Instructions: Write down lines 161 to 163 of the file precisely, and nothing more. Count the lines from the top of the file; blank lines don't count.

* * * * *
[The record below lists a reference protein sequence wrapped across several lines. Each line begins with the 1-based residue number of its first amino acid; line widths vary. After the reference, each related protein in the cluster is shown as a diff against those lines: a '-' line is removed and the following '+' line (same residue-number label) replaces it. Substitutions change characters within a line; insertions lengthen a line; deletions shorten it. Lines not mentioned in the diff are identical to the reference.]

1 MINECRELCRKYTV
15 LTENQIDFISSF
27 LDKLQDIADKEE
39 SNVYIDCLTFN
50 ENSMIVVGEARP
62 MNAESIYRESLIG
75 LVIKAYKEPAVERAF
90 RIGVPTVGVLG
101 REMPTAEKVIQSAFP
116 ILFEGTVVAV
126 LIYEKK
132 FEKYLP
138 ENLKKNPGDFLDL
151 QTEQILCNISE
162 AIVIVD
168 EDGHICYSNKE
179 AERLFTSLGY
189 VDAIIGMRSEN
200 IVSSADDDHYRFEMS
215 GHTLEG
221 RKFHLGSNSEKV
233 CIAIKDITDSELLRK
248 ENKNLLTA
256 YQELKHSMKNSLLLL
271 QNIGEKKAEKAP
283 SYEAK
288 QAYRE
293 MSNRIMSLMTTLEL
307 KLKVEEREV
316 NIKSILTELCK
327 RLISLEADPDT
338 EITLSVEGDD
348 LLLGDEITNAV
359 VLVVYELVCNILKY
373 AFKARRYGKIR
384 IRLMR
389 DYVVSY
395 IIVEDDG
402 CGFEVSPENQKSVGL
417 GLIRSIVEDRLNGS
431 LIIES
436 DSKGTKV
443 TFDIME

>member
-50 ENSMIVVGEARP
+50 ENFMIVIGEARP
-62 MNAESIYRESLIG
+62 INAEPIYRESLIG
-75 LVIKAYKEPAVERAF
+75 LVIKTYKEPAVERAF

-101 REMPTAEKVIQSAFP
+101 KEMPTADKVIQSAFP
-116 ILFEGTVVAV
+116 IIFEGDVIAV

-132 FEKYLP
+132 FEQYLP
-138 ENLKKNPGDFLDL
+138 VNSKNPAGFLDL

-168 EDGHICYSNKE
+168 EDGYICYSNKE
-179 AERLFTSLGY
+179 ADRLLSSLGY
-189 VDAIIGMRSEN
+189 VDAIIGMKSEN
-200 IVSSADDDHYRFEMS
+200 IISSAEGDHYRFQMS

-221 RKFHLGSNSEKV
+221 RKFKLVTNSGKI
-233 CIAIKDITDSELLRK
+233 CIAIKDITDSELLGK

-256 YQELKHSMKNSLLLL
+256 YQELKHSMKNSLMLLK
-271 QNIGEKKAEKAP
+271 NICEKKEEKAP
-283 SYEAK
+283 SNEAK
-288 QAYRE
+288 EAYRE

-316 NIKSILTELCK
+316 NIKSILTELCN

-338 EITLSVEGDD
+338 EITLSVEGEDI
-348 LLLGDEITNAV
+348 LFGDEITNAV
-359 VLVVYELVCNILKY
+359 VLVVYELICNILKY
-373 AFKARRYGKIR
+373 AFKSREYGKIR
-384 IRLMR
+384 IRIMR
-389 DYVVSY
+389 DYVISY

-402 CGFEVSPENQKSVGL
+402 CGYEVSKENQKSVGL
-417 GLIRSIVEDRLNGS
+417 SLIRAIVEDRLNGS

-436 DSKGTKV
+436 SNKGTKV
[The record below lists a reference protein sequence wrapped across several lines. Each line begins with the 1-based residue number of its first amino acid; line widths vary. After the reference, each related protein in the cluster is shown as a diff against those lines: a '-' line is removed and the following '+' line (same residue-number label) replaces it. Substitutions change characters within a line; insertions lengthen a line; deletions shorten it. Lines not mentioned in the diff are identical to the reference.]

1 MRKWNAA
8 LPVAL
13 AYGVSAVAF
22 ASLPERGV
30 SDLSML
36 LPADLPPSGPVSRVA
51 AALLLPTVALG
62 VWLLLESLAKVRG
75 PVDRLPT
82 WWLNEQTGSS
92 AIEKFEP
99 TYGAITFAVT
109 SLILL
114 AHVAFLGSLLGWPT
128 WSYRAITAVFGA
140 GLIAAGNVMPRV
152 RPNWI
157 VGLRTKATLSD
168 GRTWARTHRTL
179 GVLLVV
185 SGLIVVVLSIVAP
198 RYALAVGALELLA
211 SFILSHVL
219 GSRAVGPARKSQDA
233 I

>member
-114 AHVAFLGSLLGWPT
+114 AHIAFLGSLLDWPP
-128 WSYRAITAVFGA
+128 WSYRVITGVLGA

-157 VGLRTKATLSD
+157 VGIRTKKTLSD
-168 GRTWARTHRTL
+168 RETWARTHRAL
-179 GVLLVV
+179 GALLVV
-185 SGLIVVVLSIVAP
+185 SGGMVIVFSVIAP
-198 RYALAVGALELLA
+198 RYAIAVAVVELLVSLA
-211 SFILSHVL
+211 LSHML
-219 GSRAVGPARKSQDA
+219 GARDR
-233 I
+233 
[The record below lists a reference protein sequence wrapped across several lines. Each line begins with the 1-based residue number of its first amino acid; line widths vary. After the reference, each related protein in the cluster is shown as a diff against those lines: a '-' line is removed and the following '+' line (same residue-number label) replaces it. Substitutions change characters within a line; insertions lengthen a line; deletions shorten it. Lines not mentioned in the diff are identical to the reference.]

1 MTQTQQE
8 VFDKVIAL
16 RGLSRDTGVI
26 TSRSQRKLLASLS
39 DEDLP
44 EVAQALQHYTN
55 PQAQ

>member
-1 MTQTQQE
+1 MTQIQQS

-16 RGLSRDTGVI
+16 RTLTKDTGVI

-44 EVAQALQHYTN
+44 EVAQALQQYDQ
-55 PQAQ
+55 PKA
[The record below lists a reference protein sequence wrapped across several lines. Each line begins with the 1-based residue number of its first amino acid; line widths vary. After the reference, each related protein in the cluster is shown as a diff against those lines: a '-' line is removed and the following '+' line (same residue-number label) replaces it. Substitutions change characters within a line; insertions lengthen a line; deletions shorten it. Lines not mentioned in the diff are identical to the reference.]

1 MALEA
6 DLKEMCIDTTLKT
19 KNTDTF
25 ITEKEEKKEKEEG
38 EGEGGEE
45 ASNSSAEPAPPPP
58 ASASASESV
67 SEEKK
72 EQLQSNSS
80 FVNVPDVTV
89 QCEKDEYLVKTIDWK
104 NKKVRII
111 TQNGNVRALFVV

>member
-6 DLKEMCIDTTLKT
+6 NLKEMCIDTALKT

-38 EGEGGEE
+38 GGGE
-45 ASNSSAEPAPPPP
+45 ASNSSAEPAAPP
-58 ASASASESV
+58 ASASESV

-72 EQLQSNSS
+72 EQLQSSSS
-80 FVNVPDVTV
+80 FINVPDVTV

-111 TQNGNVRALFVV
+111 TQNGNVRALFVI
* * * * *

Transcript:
+44 EVAQALQQYDQ
-55 PQAQ
+55 PKA